I’m told that my grandfather didn’t like me much. I was a dark child by his standards. I don’t remember much of that, he passed away when I was very young. But I do recall neighbourhood women teasingly asking me the secret of my ‘darkness’ and my childhood mind conjured an explanation of my own: Because I applied dark mustard oil on my skin, my skin had gone dark.
Thankfully in the early 1980s, Himani hadn’t introduced their fairness massage oil for infants – Himani Healthy & Fair, else I would have been offered a ready alternative to my mustard oil.
The contemporary fairness story begins in 1975, a few years before I was born, and Hindustan Unilever’s Fair & Lovely in a few years became almost synonymous with fairness creams in India. Realising that the Fair & Lovely stranglehold over the skin-lightening business was tough to break, Emami instead attempted to break the market by introducing Fair & Handsome in 2005, a fairness cream for men (much of Fair & Lovely consumers were/are actually men, even though Hindustan Unilever positioned the product targeting women).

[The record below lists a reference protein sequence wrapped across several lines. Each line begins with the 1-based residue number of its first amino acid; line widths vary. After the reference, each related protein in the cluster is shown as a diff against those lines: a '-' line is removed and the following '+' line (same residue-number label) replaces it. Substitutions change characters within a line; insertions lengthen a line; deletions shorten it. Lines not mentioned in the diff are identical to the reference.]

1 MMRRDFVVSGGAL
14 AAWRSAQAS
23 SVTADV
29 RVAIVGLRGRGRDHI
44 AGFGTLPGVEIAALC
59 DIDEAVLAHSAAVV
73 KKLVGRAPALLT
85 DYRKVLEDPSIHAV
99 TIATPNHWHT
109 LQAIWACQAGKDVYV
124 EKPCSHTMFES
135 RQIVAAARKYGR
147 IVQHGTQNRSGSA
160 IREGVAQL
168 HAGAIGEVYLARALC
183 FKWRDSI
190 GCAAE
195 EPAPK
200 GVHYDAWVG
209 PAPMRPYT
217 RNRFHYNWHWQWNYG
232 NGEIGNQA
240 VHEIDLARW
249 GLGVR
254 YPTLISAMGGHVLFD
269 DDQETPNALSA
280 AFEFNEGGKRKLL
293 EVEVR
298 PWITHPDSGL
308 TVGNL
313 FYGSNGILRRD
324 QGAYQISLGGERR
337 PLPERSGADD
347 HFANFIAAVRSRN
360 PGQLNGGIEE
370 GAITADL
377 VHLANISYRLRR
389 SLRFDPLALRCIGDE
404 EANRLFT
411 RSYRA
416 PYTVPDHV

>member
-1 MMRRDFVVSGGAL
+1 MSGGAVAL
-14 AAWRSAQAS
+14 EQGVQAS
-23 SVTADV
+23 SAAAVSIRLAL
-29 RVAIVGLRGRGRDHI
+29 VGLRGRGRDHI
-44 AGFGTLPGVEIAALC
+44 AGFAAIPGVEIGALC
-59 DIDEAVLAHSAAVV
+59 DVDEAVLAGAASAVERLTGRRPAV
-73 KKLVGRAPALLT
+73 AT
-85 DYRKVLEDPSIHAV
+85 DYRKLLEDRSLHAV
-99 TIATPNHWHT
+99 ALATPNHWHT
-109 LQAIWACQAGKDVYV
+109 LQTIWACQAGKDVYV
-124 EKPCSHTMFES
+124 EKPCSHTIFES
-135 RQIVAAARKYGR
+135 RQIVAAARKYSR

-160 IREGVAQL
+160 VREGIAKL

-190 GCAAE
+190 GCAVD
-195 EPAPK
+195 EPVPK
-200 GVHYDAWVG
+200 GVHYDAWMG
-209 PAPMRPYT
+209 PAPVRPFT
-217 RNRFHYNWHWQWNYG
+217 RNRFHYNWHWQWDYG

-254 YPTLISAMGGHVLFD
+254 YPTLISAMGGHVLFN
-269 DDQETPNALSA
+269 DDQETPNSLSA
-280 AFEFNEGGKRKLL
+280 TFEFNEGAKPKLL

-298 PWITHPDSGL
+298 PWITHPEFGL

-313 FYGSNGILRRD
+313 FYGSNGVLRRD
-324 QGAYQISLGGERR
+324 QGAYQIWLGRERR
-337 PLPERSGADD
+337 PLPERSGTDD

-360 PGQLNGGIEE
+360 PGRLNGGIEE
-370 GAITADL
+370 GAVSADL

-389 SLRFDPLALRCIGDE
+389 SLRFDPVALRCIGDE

Fairness creams have always been a controversial product. The concept that the lightness of skin colour is directly proportional to beauty (and therefore subsequent success) is something that most sensible Indians disagree to. But such age-old prejudices have proven hard to shake off. Fairness creams continue to sell, even though their effectiveness is debatable.
Himani Sona Chandi Healthy & Fair had come to my notice almost a year ago, but it was only the day before that I happened to notice it again on the supermarket shelf.
I then tried to locate an advertisement for the product and posted it on Twitter.
Most reactions were that of shock, though some held a different view.
Fairness products have all the right to exist in the market and we also have all the right to question the prejudice that they propagate through their product promotions.
Wonder how Bhai (that’s what I called my grandfather) would have reacted to Himani Healthy & Fair.